If pregnancy has already occurred after cancer therapy, please discuss with your gynecologist whether this results in the need for intensified care during pregnancy. This depends on both the intensity of the therapy performed and the timing of pregnancy after completion of cancer therapy. An increase in risk for adverse health effects in the offspring of former cancer patients has not been demonstrated in several studies [7]. In addition, an uncomplicated birth outcome can usually be expected [5]. Due to the increase in cardiac output during pregnancy, cardiovascular function should be monitored regularly, for example by ultrasound examination of the heart, depending on the previous cancer therapy.

3Tips and tricks

3.1What should I think about before starting therapy?

  • The topic of fertility and possibilities of fertility preservation should be addressed promptly with the treating physicians. Close cooperation between the oncologist and the reproductive physicians is necessary here. For a desired fertility clarification, it is important to assess the risk of infertility as accurately as possible, as far as the data on the respective tumor allows. Only in this way can the decision for or against an appropriate fertility preservation measure be made in a well-considered manner.

  • Prior to therapy, if the time window allows, a status of current fertility should be obtained (e.g., by blood tests/serum determination Anti-Müllerian Hormone (AMH), Follicle Stimulating Hormone (FSH), ultrasound, spermiogram).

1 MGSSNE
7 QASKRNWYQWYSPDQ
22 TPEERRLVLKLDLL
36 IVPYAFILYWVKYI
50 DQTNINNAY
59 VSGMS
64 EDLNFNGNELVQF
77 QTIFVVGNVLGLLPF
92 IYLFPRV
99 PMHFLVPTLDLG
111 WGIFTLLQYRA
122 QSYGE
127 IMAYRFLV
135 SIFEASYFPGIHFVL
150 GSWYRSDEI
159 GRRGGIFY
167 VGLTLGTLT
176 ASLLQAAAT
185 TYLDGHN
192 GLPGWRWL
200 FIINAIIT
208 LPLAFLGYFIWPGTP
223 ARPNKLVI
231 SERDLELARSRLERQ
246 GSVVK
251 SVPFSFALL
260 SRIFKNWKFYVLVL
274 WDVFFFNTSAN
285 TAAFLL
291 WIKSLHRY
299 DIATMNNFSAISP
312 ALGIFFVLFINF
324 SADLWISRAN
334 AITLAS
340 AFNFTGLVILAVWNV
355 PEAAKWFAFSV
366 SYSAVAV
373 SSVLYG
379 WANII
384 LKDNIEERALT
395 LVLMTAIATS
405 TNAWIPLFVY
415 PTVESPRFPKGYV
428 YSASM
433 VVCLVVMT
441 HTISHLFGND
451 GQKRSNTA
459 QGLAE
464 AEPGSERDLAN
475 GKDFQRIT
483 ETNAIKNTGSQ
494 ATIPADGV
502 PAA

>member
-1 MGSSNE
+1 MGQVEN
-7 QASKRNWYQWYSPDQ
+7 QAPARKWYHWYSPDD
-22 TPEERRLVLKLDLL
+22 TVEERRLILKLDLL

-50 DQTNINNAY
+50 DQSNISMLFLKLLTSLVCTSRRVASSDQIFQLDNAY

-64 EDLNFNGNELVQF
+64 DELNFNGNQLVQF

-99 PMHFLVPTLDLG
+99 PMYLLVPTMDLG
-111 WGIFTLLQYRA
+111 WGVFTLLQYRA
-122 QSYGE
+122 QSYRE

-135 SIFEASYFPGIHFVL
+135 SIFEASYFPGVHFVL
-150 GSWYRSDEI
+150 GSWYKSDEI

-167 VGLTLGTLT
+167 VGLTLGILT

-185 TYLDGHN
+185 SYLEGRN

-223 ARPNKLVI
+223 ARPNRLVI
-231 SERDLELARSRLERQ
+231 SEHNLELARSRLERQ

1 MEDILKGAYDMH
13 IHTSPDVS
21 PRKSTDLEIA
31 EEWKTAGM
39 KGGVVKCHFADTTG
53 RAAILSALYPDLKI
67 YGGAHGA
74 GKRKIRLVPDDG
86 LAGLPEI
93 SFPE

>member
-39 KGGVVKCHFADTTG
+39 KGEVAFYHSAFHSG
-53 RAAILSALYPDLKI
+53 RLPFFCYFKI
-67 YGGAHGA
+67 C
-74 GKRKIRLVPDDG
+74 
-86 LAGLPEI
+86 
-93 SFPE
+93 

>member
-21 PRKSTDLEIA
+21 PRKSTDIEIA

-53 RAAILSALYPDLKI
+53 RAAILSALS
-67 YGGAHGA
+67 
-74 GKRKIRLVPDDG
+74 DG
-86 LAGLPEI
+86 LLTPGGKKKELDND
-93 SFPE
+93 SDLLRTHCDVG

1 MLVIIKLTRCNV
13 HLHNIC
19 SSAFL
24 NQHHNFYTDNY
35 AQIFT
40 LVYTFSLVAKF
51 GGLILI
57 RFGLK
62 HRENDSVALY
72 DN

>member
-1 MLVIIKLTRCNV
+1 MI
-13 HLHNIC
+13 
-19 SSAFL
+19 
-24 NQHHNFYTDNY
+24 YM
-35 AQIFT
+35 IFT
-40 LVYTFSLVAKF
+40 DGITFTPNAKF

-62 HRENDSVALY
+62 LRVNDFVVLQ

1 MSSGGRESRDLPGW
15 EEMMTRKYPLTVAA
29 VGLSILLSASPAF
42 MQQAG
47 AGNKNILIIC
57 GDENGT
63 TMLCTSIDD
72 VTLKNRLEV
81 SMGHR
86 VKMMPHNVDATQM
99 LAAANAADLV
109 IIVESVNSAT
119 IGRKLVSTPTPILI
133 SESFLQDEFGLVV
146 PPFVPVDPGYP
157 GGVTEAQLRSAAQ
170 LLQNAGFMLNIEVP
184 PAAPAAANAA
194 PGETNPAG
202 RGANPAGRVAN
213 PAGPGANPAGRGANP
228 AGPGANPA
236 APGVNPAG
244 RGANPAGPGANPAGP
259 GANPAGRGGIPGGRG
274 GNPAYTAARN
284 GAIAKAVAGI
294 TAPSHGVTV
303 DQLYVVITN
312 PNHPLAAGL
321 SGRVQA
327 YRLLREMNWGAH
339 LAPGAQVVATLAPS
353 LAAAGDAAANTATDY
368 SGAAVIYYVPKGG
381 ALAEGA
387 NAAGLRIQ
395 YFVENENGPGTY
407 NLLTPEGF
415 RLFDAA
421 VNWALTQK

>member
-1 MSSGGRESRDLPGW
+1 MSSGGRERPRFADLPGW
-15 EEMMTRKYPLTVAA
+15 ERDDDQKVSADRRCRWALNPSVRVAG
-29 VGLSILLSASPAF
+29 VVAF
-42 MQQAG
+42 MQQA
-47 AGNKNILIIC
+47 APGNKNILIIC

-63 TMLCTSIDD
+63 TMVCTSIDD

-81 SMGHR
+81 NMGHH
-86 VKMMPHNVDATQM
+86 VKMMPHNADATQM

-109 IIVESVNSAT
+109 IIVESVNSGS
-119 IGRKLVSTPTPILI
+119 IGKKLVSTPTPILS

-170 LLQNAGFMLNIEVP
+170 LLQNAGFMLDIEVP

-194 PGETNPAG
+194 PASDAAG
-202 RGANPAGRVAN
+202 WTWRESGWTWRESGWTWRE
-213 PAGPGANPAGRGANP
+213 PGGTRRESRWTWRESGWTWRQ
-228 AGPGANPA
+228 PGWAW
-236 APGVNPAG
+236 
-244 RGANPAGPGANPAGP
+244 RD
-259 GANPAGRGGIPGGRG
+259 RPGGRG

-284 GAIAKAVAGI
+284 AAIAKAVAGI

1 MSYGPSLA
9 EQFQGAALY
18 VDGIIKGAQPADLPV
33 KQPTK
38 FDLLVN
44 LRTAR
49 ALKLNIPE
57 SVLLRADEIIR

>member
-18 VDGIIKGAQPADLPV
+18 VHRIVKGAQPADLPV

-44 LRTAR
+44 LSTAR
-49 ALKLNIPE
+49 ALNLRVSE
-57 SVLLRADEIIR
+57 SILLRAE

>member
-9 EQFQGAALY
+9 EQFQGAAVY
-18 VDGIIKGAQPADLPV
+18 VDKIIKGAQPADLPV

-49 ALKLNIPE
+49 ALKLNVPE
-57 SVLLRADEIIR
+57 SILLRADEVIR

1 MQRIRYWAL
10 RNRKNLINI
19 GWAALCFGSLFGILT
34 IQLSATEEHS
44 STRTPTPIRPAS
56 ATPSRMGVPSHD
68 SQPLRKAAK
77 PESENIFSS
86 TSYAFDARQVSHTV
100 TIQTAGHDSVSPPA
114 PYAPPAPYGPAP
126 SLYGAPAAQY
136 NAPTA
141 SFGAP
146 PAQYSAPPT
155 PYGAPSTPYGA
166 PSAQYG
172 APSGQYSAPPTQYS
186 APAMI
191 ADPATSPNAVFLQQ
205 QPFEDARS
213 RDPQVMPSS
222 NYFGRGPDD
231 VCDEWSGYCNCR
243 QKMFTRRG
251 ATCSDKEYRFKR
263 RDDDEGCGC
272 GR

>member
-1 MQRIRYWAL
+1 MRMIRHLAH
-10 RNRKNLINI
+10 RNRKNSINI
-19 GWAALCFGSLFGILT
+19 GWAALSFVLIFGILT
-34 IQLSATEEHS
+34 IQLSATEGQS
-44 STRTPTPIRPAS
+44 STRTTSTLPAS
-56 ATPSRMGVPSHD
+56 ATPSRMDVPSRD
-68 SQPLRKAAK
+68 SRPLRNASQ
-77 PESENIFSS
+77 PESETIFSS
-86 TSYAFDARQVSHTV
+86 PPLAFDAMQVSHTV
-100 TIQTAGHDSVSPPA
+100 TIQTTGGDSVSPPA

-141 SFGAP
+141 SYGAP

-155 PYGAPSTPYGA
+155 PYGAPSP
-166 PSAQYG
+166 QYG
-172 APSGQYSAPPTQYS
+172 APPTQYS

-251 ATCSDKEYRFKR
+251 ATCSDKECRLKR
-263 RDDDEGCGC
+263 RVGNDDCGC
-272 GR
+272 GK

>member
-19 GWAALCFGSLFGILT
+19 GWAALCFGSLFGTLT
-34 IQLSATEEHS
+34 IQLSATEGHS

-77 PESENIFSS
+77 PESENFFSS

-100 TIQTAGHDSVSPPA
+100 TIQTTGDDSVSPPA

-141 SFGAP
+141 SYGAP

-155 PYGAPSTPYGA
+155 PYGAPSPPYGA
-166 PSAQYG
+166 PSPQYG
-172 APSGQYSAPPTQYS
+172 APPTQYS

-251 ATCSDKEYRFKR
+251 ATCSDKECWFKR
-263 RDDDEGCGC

3.2Where can I find out about the methods and centers that offer fertility preservation?

In order to prevent possible fertility limitations and to enable young tumor patients to realize their biological wish for a child after surviving the disease, the FertiPROTEKT network has become very well established in Germany [10], see Chapter 4 - Further links and information.

On the FertiPROTEKT homepage, patients and physicians have the opportunity to obtain information about fertility preservation methods. Another concern of the network is to record in a registry all tumor patients who have received fertility counseling and/or had fertility preservation performed. Ultimately, this should also ensure standardized care at a high medical level. Referral to the FertiPROTEKT centers on the part of the oncology department is mandatory for this purpose.

In addition, several guidelines on fertility preservation in tumor patients have been developed through collaborations between reproductive medicine and oncology, such as the S2k guideline "Fertility preservation in oncological diseases" in Germany [2].

3.3What are the costs of fertility preservation measures and who bears the costs for such measures?

The cost of sperm collection and cryopreservation (freezing in liquid nitrogen) varies depending on the center. The cost of freezing and storing sperm for 1 year is about 500 € and for oocytes about 3500-4300 €. For continued storage of tissues or cells, the annual follow-up costs are approximately 300 €. So far, not all health insurance companies cover the costs of fertility preservation measures. A change in the social law has been made in the meantime. Further links and information can be found in chapter 4, and in particular under the knowledge page on fertility of the German Foundation for Young Adults with Cancer listed there. Since January 1, 2018, young blood cancer patients can apply to the German Leukemia and Lymphoma Help for funding of fertility preserving measures, Chapter 4 - Further links and information.

3.4How can I test my fertility after cancer therapy?

  • Women